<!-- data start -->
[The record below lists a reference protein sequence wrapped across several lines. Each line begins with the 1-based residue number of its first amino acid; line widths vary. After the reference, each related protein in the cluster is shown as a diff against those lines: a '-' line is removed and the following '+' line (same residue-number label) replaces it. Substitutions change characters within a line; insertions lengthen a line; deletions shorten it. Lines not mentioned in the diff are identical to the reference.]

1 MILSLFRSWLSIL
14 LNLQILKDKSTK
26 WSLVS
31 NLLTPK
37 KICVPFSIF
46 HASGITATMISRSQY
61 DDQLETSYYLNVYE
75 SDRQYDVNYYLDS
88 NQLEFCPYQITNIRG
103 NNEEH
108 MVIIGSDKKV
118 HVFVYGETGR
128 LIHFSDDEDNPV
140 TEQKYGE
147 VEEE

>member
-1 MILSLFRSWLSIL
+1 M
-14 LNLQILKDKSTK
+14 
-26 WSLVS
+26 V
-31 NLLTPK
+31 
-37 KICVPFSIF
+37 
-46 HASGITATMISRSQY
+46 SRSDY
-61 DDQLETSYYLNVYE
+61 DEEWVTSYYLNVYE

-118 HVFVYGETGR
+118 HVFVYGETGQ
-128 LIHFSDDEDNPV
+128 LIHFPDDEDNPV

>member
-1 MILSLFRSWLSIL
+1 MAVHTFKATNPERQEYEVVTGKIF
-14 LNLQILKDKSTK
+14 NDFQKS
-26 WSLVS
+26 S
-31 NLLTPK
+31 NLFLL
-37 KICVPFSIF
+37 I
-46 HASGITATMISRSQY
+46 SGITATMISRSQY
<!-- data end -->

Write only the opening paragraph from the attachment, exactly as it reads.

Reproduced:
[The record below lists a reference protein sequence wrapped across several lines. Each line begins with the 1-based residue number of its first amino acid; line widths vary. After the reference, each related protein in the cluster is shown as a diff against those lines: a '-' line is removed and the following '+' line (same residue-number label) replaces it. Substitutions change characters within a line; insertions lengthen a line; deletions shorten it. Lines not mentioned in the diff are identical to the reference.]